Aluminum Notches Fresh 13-Year High on Supply Woes, Demand Surge
(Bloomberg) -- Aluminum extended its stunning yearlong rally to the highest since 2008 as supply concerns in China and Guinea tightened the market.
A coup in the African country, which supplies almost a quarter of the world’s bauxite, has fueled concerns about potential supply disruptions to the material key to aluminum production. That’s even as Guinea’s new leaders urged mining companies to keep operating and reassured them that their existing agreements with the state will be honored.
The worries over bauxite come amid aluminum supply constraints in China driven by campaigns to conserve power and crack down on pollution from the energy-intensive industry. Those environmental goals could be reassessed, however, after a surge in Chinese producer price inflation to a 13-year high highlighted the need to intensify efforts to curb raw material prices.
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With supply chains restricted “and the real risks that they might break, any additional risk to supply is really spooking the market,” Fiona Boal, head of commodities at S&P Dow Jones Indices, said in an interview with Bloomberg TV. “It’s largely a supply story for now.”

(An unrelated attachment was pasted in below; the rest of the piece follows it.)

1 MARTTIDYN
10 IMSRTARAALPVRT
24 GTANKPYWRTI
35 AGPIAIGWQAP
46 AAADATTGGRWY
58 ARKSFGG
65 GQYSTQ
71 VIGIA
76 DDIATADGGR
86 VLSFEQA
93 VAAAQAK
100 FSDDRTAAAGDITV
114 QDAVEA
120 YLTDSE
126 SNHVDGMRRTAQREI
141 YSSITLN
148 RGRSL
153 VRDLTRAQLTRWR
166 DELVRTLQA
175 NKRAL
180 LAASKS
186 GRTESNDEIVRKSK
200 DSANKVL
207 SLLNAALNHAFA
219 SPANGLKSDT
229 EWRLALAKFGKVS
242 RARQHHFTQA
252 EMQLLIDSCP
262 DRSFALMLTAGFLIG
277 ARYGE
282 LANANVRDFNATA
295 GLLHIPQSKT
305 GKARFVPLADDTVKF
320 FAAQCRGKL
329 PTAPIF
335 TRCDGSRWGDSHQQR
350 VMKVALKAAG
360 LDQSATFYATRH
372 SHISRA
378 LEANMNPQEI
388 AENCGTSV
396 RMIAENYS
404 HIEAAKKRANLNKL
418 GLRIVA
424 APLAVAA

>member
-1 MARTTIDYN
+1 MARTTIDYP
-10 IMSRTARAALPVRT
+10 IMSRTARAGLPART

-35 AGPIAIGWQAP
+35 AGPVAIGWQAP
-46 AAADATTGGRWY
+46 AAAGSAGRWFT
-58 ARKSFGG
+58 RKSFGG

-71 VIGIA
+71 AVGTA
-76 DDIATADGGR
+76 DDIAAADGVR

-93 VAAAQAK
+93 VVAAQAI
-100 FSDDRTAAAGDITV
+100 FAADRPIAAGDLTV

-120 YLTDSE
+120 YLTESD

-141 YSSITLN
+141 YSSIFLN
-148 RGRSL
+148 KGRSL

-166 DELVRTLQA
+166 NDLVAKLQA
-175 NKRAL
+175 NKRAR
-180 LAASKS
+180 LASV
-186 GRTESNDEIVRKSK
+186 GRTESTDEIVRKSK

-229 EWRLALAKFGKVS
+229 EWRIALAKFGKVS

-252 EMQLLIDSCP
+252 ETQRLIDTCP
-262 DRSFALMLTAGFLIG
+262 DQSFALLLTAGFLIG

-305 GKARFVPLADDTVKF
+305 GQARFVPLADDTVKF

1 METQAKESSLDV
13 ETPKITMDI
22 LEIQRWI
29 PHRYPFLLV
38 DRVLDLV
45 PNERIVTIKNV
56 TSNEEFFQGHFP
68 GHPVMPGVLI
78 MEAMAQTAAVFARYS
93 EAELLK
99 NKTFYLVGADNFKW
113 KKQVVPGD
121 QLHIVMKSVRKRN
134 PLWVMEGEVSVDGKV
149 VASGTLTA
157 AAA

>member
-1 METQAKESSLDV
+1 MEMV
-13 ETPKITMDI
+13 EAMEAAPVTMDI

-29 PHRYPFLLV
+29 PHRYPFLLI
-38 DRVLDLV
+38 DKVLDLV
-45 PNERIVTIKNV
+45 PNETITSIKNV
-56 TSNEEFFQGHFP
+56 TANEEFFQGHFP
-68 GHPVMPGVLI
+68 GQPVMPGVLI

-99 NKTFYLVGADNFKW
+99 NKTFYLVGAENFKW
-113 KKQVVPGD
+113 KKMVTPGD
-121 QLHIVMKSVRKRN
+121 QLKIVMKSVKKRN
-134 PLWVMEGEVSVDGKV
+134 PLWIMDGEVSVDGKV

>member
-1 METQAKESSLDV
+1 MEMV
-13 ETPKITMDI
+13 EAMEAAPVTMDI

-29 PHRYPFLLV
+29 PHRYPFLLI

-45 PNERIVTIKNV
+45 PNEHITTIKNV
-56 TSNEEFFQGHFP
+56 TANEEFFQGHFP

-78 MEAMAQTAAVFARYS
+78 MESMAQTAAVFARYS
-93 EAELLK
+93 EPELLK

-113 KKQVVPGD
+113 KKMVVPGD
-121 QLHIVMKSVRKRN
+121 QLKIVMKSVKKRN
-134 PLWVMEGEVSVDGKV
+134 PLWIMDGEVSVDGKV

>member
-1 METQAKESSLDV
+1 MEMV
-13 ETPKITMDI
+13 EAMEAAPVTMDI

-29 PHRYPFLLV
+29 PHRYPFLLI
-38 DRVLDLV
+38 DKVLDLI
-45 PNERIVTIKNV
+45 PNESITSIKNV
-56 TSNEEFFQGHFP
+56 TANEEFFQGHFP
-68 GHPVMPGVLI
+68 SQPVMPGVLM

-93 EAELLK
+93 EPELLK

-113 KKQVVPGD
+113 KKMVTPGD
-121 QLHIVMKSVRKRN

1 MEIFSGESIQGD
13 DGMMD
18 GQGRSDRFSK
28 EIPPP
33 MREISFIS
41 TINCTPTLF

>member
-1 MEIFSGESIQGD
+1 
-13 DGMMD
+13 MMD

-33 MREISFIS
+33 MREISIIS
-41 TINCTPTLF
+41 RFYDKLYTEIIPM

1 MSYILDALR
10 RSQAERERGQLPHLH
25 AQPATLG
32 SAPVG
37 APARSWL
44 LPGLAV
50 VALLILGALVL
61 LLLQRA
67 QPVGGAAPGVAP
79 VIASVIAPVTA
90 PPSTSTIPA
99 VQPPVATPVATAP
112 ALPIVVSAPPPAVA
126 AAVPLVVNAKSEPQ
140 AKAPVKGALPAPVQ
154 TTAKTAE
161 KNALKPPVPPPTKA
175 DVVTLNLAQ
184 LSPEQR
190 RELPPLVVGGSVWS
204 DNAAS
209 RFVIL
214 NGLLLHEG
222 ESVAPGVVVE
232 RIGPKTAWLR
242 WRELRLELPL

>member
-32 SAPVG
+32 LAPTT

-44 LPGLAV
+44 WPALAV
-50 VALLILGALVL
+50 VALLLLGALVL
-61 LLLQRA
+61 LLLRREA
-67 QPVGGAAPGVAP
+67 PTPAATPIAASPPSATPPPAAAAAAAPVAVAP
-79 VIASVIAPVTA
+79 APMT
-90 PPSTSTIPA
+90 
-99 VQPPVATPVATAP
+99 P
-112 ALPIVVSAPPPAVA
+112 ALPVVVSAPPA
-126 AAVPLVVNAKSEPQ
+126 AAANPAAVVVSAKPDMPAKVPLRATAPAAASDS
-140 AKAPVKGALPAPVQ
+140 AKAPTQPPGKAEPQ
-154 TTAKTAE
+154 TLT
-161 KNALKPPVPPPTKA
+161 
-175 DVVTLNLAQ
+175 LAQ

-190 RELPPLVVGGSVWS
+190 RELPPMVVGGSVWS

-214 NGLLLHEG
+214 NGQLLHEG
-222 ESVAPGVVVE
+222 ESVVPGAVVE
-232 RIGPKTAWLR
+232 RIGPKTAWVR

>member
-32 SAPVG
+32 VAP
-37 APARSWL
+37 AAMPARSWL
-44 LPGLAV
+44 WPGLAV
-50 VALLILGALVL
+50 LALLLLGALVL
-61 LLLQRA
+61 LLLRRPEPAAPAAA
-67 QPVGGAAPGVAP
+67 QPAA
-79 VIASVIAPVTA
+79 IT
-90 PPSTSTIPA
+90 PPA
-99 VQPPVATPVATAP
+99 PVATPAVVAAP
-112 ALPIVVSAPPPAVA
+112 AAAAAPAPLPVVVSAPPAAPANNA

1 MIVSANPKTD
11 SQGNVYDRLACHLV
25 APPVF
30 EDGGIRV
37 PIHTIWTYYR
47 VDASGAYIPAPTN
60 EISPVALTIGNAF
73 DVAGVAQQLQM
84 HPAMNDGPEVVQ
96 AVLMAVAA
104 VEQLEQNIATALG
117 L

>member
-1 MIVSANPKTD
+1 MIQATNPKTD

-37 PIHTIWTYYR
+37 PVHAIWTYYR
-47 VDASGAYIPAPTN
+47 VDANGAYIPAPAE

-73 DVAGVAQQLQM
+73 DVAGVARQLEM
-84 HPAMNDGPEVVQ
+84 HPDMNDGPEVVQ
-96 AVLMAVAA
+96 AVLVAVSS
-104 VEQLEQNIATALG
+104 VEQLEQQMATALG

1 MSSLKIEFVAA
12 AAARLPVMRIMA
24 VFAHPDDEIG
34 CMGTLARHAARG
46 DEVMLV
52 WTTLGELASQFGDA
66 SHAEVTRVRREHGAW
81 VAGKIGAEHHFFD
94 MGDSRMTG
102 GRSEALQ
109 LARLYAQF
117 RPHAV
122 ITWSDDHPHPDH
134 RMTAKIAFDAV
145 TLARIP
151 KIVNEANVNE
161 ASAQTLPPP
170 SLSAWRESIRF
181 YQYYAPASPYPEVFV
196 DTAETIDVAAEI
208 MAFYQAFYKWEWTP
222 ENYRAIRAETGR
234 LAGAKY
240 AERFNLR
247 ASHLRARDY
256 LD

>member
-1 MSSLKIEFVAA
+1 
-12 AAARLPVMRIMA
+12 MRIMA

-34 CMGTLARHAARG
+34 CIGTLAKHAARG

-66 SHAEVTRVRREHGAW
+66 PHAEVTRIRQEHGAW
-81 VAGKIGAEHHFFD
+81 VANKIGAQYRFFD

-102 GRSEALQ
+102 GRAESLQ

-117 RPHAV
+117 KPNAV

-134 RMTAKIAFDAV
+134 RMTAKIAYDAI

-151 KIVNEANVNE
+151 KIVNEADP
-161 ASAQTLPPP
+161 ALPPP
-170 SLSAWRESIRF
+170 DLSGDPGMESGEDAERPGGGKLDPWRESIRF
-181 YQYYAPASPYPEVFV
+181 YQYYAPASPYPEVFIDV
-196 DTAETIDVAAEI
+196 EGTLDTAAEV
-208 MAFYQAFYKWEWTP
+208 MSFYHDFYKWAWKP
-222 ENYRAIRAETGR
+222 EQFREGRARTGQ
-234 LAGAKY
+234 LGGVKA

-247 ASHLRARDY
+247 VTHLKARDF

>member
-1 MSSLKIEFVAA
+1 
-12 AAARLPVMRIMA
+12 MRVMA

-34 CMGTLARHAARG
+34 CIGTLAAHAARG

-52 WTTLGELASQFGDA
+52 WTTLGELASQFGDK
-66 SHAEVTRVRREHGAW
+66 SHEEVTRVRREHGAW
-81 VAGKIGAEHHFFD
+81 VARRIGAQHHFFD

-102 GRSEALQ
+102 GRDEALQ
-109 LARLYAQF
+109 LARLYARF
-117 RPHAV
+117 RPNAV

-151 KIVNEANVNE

Aluminum rose as much as 1.6% to $2,837.50 a metric ton on the London Metal Exchange, the highest since 2008, before trading at $2,829 as of 12:48 p.m. Shanghai time. In Shanghai, the metal climbed 2.1% to the highest since 2006.
Aluminum has almost doubled since its trough last year as businesses worldwide reopened from pandemic shutdowns and consumer demand and economic activity rebounded. Goldman Sachs Group Inc., Citigroup Inc. and Trafigura Group are among those forecasting further gains ahead, as the industry braces for a potentially seismic shift into deepening deficits.
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